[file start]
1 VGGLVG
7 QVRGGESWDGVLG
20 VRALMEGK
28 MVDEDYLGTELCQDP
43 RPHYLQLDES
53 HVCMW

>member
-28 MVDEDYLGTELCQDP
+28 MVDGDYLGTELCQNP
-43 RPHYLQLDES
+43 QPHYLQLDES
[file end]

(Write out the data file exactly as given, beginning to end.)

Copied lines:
1 VGGLVG
7 QVRGGESWDGVLG
20 VRALMEGK
28 MVDEDYLGTELCQDP
43 RPHYLQLDES
53 HVCMW

>member
-28 MVDEDYLGTELCQDP
+28 MVDGDYLGTELCQNP
-43 RPHYLQLDES
+43 QPHYLQLDES